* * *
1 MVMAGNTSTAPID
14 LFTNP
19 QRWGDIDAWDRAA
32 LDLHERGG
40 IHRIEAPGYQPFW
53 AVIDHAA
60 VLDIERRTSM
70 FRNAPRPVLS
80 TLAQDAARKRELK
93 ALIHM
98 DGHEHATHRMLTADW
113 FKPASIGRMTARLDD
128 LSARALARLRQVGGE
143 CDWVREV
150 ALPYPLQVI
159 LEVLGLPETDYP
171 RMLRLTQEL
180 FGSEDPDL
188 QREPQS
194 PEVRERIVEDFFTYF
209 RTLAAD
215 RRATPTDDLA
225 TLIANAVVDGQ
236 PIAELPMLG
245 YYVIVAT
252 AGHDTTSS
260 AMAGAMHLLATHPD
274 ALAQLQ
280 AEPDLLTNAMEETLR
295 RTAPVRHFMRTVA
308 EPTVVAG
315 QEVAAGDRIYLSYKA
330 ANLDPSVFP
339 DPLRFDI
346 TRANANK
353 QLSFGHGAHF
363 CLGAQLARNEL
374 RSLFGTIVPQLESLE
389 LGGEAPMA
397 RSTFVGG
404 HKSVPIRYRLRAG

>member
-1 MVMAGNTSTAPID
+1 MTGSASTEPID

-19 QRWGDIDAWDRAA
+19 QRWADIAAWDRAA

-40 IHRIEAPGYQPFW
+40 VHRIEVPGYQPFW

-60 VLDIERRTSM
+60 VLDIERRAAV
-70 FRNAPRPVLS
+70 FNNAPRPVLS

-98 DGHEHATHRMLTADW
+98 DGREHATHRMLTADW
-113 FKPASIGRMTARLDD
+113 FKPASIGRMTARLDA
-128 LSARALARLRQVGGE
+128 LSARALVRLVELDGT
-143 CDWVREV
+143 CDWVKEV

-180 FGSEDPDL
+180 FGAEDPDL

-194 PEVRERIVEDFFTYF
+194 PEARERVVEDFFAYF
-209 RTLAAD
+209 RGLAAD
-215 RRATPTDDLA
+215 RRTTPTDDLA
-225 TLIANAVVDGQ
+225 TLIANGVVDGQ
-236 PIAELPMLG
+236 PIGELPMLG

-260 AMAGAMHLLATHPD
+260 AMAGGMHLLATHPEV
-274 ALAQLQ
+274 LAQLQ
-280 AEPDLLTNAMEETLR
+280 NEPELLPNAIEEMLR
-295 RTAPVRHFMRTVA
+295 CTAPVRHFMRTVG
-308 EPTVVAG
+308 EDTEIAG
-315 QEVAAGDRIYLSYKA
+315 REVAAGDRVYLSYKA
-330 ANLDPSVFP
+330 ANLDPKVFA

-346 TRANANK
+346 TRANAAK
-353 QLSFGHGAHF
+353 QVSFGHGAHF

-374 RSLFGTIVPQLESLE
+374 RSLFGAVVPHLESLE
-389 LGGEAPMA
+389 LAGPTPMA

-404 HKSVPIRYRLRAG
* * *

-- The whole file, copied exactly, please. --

1 MVMAGNTSTAPID
14 LFTNP
19 QRWGDIDAWDRAA
32 LDLHERGG
40 IHRIEAPGYQPFW
53 AVIDHAA
60 VLDIERRTSM
70 FRNAPRPVLS
80 TLAQDAARKRELK
93 ALIHM
98 DGHEHATHRMLTADW
113 FKPASIGRMTARLDD
128 LSARALARLRQVGGE
143 CDWVREV
150 ALPYPLQVI
159 LEVLGLPETDYP
171 RMLRLTQEL
180 FGSEDPDL
188 QREPQS
194 PEVRERIVEDFFTYF
209 RTLAAD
215 RRATPTDDLA
225 TLIANAVVDGQ
236 PIAELPMLG
245 YYVIVAT
252 AGHDTTSS
260 AMAGAMHLLATHPD
274 ALAQLQ
280 AEPDLLTNAMEETLR
295 RTAPVRHFMRTVA
308 EPTVVAG
315 QEVAAGDRIYLSYKA
330 ANLDPSVFP
339 DPLRFDI
346 TRANANK
353 QLSFGHGAHF
363 CLGAQLARNEL
374 RSLFGTIVPQLESLE
389 LGGEAPMA
397 RSTFVGG
404 HKSVPIRYRLRAG

>member
-1 MVMAGNTSTAPID
+1 MTGSASTEPID

-19 QRWGDIDAWDRAA
+19 QRWADIAAWDRAA

-40 IHRIEAPGYQPFW
+40 VHRIEVPGYQPFW

-60 VLDIERRTSM
+60 VLDIERRAAV
-70 FRNAPRPVLS
+70 FNNAPRPVLS

-98 DGHEHATHRMLTADW
+98 DGREHATHRMLTADW
-113 FKPASIGRMTARLDD
+113 FKPASIGRMTARLDA
-128 LSARALARLRQVGGE
+128 LSARALVRLVELDGT
-143 CDWVREV
+143 CDWVKEV

-180 FGSEDPDL
+180 FGAEDPDL

-194 PEVRERIVEDFFTYF
+194 PEARERVVEDFFAYF
-209 RTLAAD
+209 RGLAAD
-215 RRATPTDDLA
+215 RRTTPTDDLA
-225 TLIANAVVDGQ
+225 TLIANGVVDGQ
-236 PIAELPMLG
+236 PIGELPMLG

-260 AMAGAMHLLATHPD
+260 AMAGGMHLLATHPEV
-274 ALAQLQ
+274 LAQLQ
-280 AEPDLLTNAMEETLR
+280 NEPELLPNAIEEMLR
-295 RTAPVRHFMRTVA
+295 CTAPVRHFMRTVG
-308 EPTVVAG
+308 EDTEIAG
-315 QEVAAGDRIYLSYKA
+315 REVAAGDRVYLSYKA
-330 ANLDPSVFP
+330 ANLDPKVFA

-346 TRANANK
+346 TRANAAK
-353 QLSFGHGAHF
+353 QVSFGHGAHF

-374 RSLFGTIVPQLESLE
+374 RSLFGAVVPHLESLE
-389 LGGEAPMA
+389 LAGPTPMA

-404 HKSVPIRYRLRAG